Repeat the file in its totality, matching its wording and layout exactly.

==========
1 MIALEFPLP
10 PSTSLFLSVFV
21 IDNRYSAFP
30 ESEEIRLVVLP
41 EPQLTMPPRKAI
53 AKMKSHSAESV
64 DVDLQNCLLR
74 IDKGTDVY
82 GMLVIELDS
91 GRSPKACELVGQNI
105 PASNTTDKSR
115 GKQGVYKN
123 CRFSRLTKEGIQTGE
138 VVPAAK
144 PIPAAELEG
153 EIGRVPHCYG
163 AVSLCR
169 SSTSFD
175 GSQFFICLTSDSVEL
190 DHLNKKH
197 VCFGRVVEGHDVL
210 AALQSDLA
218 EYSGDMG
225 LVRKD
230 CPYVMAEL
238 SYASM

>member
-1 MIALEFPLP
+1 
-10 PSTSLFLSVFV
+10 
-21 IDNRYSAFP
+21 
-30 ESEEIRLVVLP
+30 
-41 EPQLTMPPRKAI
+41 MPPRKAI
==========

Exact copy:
1 MIALEFPLP
10 PSTSLFLSVFV
21 IDNRYSAFP
30 ESEEIRLVVLP
41 EPQLTMPPRKAI
53 AKMKSHSAESV
64 DVDLQNCLLR
74 IDKGTDVY
82 GMLVIELDS
91 GRSPKACELVGQNI
105 PASNTTDKSR
115 GKQGVYKN
123 CRFSRLTKEGIQTGE
138 VVPAAK
144 PIPAAELEG
153 EIGRVPHCYG
163 AVSLCR
169 SSTSFD
175 GSQFFICLTSDSVEL
190 DHLNKKH
197 VCFGRVVEGHDVL
210 AALQSDLA
218 EYSGDMG
225 LVRKD
230 CPYVMAEL
238 SYASM

>member
-1 MIALEFPLP
+1 
-10 PSTSLFLSVFV
+10 
-21 IDNRYSAFP
+21 
-30 ESEEIRLVVLP
+30 
-41 EPQLTMPPRKAI
+41 MPPRKAI